Twitter in Russia in April: Twitterrodionovreuters

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Written By Muhammad Abdullah

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On April 1, the Russian government announced that it will restrict Twitter within its borders, claiming the need to protect its citizens from “fake news” and other potentially harmful information. Free speech advocates blasted the ruling harshly, and many Russians took to Twitter to voice their outrage. The hashtag #Twitterrodionov was widely used to show both support for and criticism of the social media platform.

April Twitterrodionovreuters for Russia

On April 1, Russian Twitter users were taken aback when “Twitterrodionov,” a new law enforcement officer, suddenly appeared on their feeds. With a badge and a Russian flag emoji next to his name, this new “policeman” further emphasized his claim to be stopping “trolling” and “fake news.”

Nevertheless, it turns out that Twitterrodionov was only a clever April Fool’s hoax by the Russian news agency Reuters. The fake account was created by updating the profile of real Reuters journalist Maxim Rodionov, adding the image of a police officer, and changing the bio to read: “I monitor trolls and share the truth on Twitter.” Message me if you see anything suspicious.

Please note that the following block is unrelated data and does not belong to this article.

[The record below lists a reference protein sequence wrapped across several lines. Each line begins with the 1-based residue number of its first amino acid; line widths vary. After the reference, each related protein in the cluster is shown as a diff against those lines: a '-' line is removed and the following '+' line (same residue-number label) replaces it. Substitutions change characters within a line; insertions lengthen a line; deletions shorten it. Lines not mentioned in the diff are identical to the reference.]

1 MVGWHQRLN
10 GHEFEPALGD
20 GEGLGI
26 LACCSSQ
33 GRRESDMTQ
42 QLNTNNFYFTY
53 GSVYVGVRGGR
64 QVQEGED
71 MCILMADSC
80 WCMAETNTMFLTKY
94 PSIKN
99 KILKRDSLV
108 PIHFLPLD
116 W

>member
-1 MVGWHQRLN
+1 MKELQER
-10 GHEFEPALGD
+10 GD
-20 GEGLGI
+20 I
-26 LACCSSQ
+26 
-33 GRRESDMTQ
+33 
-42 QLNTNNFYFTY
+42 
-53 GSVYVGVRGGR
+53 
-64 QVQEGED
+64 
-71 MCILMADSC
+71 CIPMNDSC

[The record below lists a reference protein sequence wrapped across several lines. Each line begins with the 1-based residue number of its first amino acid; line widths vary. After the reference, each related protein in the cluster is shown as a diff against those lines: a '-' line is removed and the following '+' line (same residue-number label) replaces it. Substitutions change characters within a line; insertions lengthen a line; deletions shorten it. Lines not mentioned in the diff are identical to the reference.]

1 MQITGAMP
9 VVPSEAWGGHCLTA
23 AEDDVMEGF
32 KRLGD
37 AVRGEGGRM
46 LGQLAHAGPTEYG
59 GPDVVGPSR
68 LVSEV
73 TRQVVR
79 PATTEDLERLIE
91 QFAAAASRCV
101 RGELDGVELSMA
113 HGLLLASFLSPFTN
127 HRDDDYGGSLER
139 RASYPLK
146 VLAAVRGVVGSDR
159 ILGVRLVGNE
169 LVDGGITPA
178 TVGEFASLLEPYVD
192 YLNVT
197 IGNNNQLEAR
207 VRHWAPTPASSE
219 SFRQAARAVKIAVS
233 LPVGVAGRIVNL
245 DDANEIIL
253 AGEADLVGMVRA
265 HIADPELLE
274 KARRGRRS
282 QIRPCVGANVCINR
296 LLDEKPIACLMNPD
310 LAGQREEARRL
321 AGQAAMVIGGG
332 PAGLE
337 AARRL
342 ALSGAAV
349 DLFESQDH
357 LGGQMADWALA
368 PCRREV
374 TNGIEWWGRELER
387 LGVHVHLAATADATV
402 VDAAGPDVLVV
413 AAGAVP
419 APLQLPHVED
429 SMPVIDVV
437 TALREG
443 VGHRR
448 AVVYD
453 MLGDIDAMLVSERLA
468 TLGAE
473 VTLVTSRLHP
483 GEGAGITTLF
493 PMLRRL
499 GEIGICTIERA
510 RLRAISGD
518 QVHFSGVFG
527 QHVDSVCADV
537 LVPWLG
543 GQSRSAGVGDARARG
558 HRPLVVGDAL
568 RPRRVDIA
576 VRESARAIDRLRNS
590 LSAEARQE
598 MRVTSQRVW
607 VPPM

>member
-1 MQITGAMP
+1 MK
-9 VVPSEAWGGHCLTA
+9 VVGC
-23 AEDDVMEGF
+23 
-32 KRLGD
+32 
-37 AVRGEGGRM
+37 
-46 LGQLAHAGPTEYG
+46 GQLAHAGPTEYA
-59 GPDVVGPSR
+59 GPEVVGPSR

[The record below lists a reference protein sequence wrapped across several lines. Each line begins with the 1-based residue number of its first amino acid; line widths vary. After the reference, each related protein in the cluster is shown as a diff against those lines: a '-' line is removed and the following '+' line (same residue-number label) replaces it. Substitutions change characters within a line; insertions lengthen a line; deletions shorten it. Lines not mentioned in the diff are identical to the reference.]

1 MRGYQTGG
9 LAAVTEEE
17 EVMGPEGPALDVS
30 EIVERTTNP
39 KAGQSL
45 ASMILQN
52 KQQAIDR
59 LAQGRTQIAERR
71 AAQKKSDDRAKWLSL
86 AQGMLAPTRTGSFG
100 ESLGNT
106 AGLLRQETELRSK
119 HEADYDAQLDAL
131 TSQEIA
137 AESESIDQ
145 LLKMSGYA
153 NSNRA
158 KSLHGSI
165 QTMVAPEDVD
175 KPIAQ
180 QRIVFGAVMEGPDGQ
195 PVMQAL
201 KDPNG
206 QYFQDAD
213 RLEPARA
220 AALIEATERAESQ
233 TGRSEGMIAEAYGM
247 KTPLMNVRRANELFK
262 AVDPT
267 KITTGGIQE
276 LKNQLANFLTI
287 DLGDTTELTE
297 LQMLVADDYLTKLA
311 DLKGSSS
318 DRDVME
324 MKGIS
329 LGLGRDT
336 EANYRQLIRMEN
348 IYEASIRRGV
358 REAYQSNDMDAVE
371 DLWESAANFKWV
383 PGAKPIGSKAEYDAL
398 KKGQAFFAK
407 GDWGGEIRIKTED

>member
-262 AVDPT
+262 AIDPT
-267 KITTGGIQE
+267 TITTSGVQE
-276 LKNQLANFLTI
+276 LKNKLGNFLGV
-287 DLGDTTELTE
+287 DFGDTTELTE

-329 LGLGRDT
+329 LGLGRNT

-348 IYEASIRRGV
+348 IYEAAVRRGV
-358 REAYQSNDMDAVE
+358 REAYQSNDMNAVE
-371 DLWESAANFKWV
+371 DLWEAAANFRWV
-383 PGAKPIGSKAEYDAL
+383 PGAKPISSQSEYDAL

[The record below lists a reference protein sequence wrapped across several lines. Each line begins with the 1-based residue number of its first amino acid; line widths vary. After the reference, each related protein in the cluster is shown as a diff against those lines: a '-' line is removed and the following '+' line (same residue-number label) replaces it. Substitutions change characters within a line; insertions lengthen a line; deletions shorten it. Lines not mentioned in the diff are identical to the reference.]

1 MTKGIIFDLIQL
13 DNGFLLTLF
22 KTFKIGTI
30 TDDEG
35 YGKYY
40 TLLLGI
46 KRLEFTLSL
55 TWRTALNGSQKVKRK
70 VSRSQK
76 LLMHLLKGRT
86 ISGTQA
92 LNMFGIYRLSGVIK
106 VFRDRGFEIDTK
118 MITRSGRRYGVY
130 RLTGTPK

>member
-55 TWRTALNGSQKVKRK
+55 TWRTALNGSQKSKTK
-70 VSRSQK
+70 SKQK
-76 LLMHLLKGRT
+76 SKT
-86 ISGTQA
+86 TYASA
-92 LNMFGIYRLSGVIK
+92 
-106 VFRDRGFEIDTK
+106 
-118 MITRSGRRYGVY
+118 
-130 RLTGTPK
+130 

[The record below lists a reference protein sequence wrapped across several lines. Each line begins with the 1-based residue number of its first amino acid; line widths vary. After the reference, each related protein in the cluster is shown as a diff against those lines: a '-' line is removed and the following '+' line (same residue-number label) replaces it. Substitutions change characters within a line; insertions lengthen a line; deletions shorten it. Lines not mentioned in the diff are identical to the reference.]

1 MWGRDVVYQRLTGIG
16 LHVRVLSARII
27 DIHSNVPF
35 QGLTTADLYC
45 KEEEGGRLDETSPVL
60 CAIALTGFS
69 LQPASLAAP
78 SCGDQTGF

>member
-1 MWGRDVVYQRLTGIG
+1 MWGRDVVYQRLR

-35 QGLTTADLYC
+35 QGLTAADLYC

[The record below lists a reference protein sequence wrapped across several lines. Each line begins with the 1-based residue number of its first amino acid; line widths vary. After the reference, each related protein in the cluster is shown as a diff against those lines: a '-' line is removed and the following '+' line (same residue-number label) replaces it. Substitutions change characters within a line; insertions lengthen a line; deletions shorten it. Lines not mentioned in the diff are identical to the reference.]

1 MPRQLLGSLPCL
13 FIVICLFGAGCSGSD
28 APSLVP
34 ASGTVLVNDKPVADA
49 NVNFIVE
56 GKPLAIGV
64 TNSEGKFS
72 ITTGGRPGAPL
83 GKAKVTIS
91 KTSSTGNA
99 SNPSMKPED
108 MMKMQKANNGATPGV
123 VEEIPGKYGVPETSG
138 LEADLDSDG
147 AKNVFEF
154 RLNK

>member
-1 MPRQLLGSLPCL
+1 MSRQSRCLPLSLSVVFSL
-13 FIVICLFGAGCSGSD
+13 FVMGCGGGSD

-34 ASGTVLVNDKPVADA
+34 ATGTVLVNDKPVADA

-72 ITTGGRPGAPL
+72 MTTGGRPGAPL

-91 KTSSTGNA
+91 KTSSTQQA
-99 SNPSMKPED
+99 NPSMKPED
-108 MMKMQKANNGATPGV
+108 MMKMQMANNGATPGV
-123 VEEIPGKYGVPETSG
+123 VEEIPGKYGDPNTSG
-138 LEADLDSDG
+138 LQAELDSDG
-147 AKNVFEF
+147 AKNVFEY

The joke was quickly taken up by Russian media outlets; some even said that the new Twitter officer would be awarding “trolling fines” of up to 3,000 rubles (about $50).

The prank delighted some Twitter users, but not everyone found it funny. One user, @navalny, even made the connection between the joke and the “Orwellian” reality of life in Russia, a country where the Kremlin is infamous for suppressing dissent and free speech.

However funny you found the joke to be, Twitterrodionov was a clever way to highlight how tightly the Russian government is controlling the internet and social media.

Russia influencing the US election by using Twitter

The Russian government used social media to influence the 2016 presidential election in Donald Trump’s favor, according to the US intelligence community.

Twitter is one of the main platforms the Russian government utilizes to disseminate its propaganda. It was uncovered that the Internet Research Agency (IRA), a group with connections to the Russian government, had created hundreds of phony Twitter accounts to disseminate false information and sow division during the election.

It’s noteworthy to note that the IRA also purchased Twitter advertisements in addition to phony accounts. In reality, Twitter has acknowledged that it earned $274,100 from the sale of the IRA adverts during the election.

While it is hard to quantify its exact effect, there is little question that the Russian government’s social media effort had some impact on the election. Since that Twitter is one of the most popular social media platforms worldwide, the Russian government will probably continue to utilize it in the future to spread its propaganda.

How Russia inflamed rifts in the US through Twitter